Tag: special needs

Disability, Education, and Faith

“Each of us, sooner or later, is called to face — at times painfully — frailty and illness, both our own and those of others,” said Pope Francis on June 12th, when he gave a homily celebrating Mass for the Year of Mercy jubilee of the sick and persons with disabilities.


Celebrating love and solidarity over focus on physical perfection and hiding away those who do not fit a standard or idea as a way to make the world a better place, His Holiness also said “The world does not become better because only apparently ‘perfect’ — not to mention fake — people live there, but when human solidarity, mutual acceptance and respect increase.”


Assisted at the altar by several alter servers with Down Syndrome, the Mass took place in St. Peter’s Square, and showcased several other people with disabilities including a reading of Scripture written in Braille, and Pope Francis made clear that while limitations are part of being human, we don’t always understand that. We have this idea that “sick or disabled persons cannot be happy, since they cannot live the lifestyle held up by the culture of pleasure and entertainment.”


“In an age when care for one’s body has become an obsession and a big business, anything imperfect has to be hidden away, since it threatens the happiness and serenity of the privileged few and endangers the dominant model,” the pope said. “In some cases, we are even told that it is better to eliminate them as soon as possible, because they become an unacceptable economic burden in time of crisis.”


He goes on to talk about that those attitudes hindering the real meaning of life, which “has to do with accepting suffering and limitations,” and that those, the sick and weak, cast aside by society, are exactly the ones that Jesus loved most. Love is the only real path to being happy. “How many disabled and suffering persons open their hearts to life again as soon as they realize they are loved! How much love can well up in a heart simply with a smile!”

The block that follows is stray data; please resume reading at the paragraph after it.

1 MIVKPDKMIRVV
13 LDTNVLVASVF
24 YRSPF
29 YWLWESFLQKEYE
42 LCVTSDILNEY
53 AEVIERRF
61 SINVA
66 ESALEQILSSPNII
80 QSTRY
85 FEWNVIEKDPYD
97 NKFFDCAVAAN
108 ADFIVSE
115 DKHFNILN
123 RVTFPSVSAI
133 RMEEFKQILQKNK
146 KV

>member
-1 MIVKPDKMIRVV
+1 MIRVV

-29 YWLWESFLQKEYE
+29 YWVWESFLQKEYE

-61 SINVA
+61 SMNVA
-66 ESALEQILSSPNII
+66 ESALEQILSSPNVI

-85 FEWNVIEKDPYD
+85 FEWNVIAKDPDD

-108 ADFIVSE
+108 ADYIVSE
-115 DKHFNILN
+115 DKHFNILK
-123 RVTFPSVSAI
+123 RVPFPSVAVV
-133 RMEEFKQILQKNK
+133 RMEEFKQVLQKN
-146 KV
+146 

“Each one of us has a different way of understanding things. One understands one way and another in a different manner, but we can all know God.”


This is something I believe we must focus on in education as well. There are any number of issues facing children in health, access, and ability. But to truly teach a great and faith-based education, one must put accessibility and diversity at the forefront.
“Differences are a richness because I have something and you have something else and by putting the two together we have something more beautiful, something greater,” the pope said. Diversity is not something to fear, but is “the path to improvement, to be more beautiful and richer.”

Special Needs Catholic School Hopes

A project that has been in the works for years, after searching in many, many places for the right location, the first high school in the United States that both offers a Catholic education, and also caters exclusively to students with special needs, has found a home in Michigan. The campus of Veritas Christi Catholic High School hopes to begin classes in the fall of this year. “Our goal is to create a loving, peaceful, Christ-centered environment for these special children of God; a place where they can engage fully in the process of learning without having to worry all the time about being teased and taunted and harassed for their disabilities,” said Richard Nye, a co-founder of Veritas Christi and president of the board, in a press statement this week.

Veritas Christi has been offering classes online for over five years, and they have been searching for a place to set the campus down for students since that time. It will be an independent school in the Diocese of Lansing, and is a member of the National Association of Private Catholic and Independent Schools. However, Deacon John M. Cameron, JCL, chancellor of the Diocese of Lansing, told the Newman Society that Bishop Earl Boyea of Lansing “has not consented for [Veritas Christi] to use the title of ‘Catholic school.'”

Richard Nye, co-founder, has said that they have secures a lease agreement in a former Catholic boys schools that closed about a year and a half ago. Many of the best schools for children with special needs are currently boarding schools, says Nye, and turning the school into a boarding school is “really our long term goal”. For now, however, they have other obstacles to accomplish in order to pay the entire first year’s rent for the campus, which sits on about 60 acres of land, and has 10 buildings, a swimming pool, and lots of room for athletic pursuits.

The amount of money they are looking to raise is in the low six figures, and they are looking to raise it by April 30th so that they can prepare for the fall start of the 2016-2017 school year. While they admit to the goal of raising these funds and opening so soon to be audacious, they believe it can be done, and they anticipate having a line of potential students “out the door and around the corner.”

While there are some Catholic education schools that specialize in certain special needs children, this school plans to admit all different categories of special needs disabilities. “Catholic parents trying to educate their special-needs children need the Church now more than ever. Unfortunately, there are very few options available to them because the Church has been painfully slow to respond to this obvious need,” said Lori and Eric Williams of Metamora, Mich., the parents of two children with special needs, in Veritas Christi’s press statement. “Fortunately, Veritas Christi exists to continue the work of Christ on behalf of these special children of God.”